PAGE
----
Mockingjay: Part 1

Turns a political struggle into something thrillingly personal.

The Beat Beneath My Feet

A toe-tapping indie that is, quite simply lovely.


An extraordinary true tale made disappointingly ordinary.

The Battle of the Five Armies

"Why does it hurt so much?" Because the rest of it felt so real.


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Tag:james bond
James Bond adverts

Right. Forget Heineken. If you’re wound up about Bond selling out to Dutch lager for $45 million, get over it. It’s not as if 007 hasn’t advertised products before. Fleming’s agent was defined by the brands of things he used – product placement and sponsorship in the movies is a natural continuation of that.

Besides, that Skyfall Heineken advert is nothing compared to some of the other James Bond TV adverts we’ve seen in the past. Sky-full, Casin-Coke Royale, Quantum of Sony. Here are the top 10 007 ads from the last 50 years of Bond...

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"What I can't remember, I'll just have to make up…"

As we count down the days to Skyfall’s cinema release, I’m not going to bother ranking all the different Bonds in a row – we all know Roger Moore is bottom anyway – but one 007 thing I’ve been guiltily enjoying is Moore’s book, Bond on Bond.

Sir Roger may have been the worst Bond, too many laughs and not enough anything else, but Bond on Bond has taught me to love the guy.

“Back then I could leap out of a chair without fear of my knees cracking; could chew a toffee without fear of losing a tooth; could admire my flowing locks and my bronzed, slim torso,” he gushes in the book.

"With a twitch of the old eyebrow I set pulses racing across the world. These days it’s my pacemaker that keeps my pulse racing.”

The book itself, which runs a decent 224 pages, is well presented with lots of sexy pictures and movie stills. But it doesn’t contain much critique of the franchise – he says Daniel Craig is the best 007, but that’s about it – instead turning into a roundup of facts and figures have been covered in better (and now cheaper) anthologies.

Why bother with it? Because Moore’s dry prose is rather charming stuff. It’s like listening to your granddad waffle on about something for hours - but that something happens to be the longest-running franchise in movie history..

Here are some my favourite bits…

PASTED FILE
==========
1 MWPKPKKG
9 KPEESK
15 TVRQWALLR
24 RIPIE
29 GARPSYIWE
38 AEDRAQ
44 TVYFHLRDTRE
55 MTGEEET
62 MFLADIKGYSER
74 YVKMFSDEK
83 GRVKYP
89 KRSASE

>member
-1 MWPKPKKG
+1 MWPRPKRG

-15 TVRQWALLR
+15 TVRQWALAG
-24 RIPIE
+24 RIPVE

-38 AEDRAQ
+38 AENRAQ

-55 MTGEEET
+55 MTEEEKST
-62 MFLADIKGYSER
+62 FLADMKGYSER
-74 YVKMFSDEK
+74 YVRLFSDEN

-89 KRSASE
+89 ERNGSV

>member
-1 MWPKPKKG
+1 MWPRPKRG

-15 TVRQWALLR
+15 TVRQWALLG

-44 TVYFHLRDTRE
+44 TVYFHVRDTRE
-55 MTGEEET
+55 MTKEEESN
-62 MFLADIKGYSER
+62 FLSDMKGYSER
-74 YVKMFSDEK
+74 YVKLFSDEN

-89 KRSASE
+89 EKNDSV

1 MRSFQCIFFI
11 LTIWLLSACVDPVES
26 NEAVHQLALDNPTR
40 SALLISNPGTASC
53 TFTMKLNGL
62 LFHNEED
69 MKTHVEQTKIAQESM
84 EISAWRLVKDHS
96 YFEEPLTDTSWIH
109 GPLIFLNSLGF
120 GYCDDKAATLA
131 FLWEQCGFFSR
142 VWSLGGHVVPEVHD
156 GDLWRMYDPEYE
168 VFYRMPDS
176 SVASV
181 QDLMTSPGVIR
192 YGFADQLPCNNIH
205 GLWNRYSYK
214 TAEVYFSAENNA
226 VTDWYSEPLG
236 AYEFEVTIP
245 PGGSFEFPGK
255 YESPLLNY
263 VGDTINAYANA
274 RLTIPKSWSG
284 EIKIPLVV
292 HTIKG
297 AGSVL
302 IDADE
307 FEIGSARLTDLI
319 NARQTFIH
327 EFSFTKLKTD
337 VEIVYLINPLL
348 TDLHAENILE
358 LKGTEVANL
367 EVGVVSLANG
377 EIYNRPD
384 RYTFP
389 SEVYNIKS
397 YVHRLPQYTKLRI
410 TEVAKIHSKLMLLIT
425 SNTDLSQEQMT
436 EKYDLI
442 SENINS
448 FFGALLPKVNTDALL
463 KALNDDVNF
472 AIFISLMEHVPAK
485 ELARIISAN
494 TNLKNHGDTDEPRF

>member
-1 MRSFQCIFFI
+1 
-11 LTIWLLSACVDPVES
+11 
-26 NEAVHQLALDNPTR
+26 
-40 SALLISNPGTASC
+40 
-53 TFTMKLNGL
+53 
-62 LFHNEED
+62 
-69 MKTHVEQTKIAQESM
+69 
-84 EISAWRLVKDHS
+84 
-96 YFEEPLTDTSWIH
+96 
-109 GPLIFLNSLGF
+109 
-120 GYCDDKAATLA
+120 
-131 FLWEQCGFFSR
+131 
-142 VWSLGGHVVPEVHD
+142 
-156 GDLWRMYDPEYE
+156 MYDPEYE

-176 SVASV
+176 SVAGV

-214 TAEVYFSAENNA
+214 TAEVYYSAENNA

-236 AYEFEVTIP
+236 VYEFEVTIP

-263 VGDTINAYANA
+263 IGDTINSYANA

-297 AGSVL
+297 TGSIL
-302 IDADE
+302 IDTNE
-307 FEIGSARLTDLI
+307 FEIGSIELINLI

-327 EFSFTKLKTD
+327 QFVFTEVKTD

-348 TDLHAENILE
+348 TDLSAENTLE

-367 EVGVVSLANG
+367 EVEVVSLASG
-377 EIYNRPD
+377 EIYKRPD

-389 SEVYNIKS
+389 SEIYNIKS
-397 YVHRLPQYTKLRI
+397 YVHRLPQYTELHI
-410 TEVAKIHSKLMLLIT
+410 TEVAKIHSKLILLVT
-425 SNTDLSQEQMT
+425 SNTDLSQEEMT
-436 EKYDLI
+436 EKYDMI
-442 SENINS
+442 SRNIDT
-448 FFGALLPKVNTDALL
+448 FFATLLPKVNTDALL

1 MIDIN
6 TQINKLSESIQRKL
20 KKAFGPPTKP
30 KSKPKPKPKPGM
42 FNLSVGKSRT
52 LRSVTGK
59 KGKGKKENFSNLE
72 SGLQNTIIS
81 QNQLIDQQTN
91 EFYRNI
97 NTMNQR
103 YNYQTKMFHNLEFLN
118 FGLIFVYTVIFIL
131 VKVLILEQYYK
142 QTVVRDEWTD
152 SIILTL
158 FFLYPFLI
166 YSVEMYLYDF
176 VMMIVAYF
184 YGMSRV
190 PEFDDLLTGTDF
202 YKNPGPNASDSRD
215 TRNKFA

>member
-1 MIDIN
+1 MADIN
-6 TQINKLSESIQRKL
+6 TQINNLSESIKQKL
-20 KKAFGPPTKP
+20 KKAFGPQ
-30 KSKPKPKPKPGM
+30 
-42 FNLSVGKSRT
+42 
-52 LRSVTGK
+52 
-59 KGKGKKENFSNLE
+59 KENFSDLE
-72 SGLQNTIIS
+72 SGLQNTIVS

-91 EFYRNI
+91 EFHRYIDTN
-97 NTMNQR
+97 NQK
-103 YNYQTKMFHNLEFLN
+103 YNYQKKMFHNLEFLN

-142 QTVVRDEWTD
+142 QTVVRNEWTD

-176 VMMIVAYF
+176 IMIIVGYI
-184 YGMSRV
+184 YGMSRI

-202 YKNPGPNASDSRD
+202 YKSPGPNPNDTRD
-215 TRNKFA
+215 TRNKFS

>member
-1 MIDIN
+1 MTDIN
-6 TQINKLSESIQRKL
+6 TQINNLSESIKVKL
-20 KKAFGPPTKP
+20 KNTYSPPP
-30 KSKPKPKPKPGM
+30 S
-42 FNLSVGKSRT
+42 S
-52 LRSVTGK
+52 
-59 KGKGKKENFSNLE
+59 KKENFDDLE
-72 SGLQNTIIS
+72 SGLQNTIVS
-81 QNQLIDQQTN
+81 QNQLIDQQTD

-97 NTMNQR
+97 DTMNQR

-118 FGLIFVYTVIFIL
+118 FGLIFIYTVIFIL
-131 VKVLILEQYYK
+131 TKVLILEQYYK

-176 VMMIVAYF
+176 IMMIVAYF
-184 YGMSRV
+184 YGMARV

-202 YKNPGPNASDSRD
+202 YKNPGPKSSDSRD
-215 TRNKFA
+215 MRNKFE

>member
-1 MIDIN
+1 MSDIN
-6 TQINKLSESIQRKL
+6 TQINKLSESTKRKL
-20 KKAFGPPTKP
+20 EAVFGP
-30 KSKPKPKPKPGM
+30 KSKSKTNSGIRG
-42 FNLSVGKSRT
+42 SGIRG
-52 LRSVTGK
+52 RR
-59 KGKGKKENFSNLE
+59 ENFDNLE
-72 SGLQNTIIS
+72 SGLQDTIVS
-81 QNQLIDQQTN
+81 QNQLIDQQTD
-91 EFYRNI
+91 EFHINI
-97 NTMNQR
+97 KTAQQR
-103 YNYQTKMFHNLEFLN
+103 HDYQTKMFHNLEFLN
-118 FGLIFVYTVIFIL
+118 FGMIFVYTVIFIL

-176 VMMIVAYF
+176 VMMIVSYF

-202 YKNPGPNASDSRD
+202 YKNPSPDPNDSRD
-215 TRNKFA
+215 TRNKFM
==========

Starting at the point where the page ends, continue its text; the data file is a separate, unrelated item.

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Daniel Craig, Skyfall review
Director: Sam Mendes
Cast: Daniel Craig, Javier Bardem, Judi Dench, Naomie Harris, Ralph Fiennes
Certificate: 12A

Skyfall has already been described by several excitable people as the best Bond movie of all time. It’s not. But that’s partly because it’s not a Bond movie – it’s a movie about Bond. And that’s something very special indeed.

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Casino Royale titleBlogalongaBond. One Bond film each month until Skyfall in October.

Finally. Casino Royale. Following the mountain of butt-nubbins that was Die Another Day, Daniel Craig’s arrival was a shot of pure 007 joy – like getting a blowjob from Sophie Marceau after a one-night stand with Jaws.

Martin Campbell returned to the helm to do what he did best: reboot the franchise to fit its era. Brosnan’s 90s baptism by Russians smartly played up the irony while allowing for some revenge. Craig’s noughties cocktail kept the cold-blooded part – a cornerstone of Ian Fleming’s character – and added in a dash of On Her Majesty’s Secret Service’s sorrow.

But it was more than that: as well as nailing Bond’s character, Casino Royale knew when to blow things up and when to sit things out. Gone are the CGI surfboards and ice palaces; in their place, clever exchanges of dialogue and games of cards. After an explosive first half (and some bold opening credits), it really does feel like we’re back in Dr. No territory. Casino Royale didn’t out-Bourne Jason Bourne by punching people in the face. It did it by staying quiet for the middle act and letting Craig’s dormant landmine take centre stage.